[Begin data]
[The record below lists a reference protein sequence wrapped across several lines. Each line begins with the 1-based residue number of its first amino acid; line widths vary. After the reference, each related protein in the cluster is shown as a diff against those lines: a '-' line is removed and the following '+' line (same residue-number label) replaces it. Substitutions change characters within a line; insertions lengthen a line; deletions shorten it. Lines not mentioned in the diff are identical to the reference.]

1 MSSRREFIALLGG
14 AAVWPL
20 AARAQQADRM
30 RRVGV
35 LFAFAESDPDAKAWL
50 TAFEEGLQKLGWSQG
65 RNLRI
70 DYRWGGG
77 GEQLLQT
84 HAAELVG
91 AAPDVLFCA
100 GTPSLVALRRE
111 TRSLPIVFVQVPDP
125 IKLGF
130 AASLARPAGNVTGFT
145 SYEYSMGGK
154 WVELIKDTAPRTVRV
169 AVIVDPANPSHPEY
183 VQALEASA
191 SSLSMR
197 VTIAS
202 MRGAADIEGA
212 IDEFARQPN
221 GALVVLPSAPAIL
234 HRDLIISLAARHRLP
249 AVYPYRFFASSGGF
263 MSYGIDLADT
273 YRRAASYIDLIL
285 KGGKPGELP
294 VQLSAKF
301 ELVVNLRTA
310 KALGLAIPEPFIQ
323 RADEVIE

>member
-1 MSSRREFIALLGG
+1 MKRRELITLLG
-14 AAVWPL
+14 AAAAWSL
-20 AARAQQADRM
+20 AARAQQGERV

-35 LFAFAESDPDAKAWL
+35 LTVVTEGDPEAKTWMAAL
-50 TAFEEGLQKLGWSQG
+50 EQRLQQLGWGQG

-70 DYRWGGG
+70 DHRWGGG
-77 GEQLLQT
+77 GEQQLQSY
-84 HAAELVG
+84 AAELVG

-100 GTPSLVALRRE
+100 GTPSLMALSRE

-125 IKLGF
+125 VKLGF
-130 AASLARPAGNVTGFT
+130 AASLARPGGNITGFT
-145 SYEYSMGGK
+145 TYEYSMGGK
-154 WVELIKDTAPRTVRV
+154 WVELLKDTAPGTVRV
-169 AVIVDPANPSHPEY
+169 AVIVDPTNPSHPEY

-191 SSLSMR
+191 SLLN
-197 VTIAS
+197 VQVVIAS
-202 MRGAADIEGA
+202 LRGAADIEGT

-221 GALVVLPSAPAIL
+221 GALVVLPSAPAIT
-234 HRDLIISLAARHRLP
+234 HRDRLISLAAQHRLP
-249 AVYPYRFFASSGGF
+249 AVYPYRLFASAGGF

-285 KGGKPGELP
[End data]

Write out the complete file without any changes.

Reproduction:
[The record below lists a reference protein sequence wrapped across several lines. Each line begins with the 1-based residue number of its first amino acid; line widths vary. After the reference, each related protein in the cluster is shown as a diff against those lines: a '-' line is removed and the following '+' line (same residue-number label) replaces it. Substitutions change characters within a line; insertions lengthen a line; deletions shorten it. Lines not mentioned in the diff are identical to the reference.]

1 MSSRREFIALLGG
14 AAVWPL
20 AARAQQADRM
30 RRVGV
35 LFAFAESDPDAKAWL
50 TAFEEGLQKLGWSQG
65 RNLRI
70 DYRWGGG
77 GEQLLQT
84 HAAELVG
91 AAPDVLFCA
100 GTPSLVALRRE
111 TRSLPIVFVQVPDP
125 IKLGF
130 AASLARPAGNVTGFT
145 SYEYSMGGK
154 WVELIKDTAPRTVRV
169 AVIVDPANPSHPEY
183 VQALEASA
191 SSLSMR
197 VTIAS
202 MRGAADIEGA
212 IDEFARQPN
221 GALVVLPSAPAIL
234 HRDLIISLAARHRLP
249 AVYPYRFFASSGGF
263 MSYGIDLADT
273 YRRAASYIDLIL
285 KGGKPGELP
294 VQLSAKF
301 ELVVNLRTA
310 KALGLAIPEPFIQ
323 RADEVIE

>member
-1 MSSRREFIALLGG
+1 MKRRELITLLG
-14 AAVWPL
+14 AAAAWSL
-20 AARAQQADRM
+20 AARAQQGERV

-35 LFAFAESDPDAKAWL
+35 LTVVTEGDPEAKTWMAAL
-50 TAFEEGLQKLGWSQG
+50 EQRLQQLGWGQG

-70 DYRWGGG
+70 DHRWGGG
-77 GEQLLQT
+77 GEQQLQSY
-84 HAAELVG
+84 AAELVG

-100 GTPSLVALRRE
+100 GTPSLMALSRE

-125 IKLGF
+125 VKLGF
-130 AASLARPAGNVTGFT
+130 AASLARPGGNITGFT
-145 SYEYSMGGK
+145 TYEYSMGGK
-154 WVELIKDTAPRTVRV
+154 WVELLKDTAPGTVRV
-169 AVIVDPANPSHPEY
+169 AVIVDPTNPSHPEY

-191 SSLSMR
+191 SLLN
-197 VTIAS
+197 VQVVIAS
-202 MRGAADIEGA
+202 LRGAADIEGT

-221 GALVVLPSAPAIL
+221 GALVVLPSAPAIT
-234 HRDLIISLAARHRLP
+234 HRDRLISLAAQHRLP
-249 AVYPYRFFASSGGF
+249 AVYPYRLFASAGGF

-285 KGGKPGELP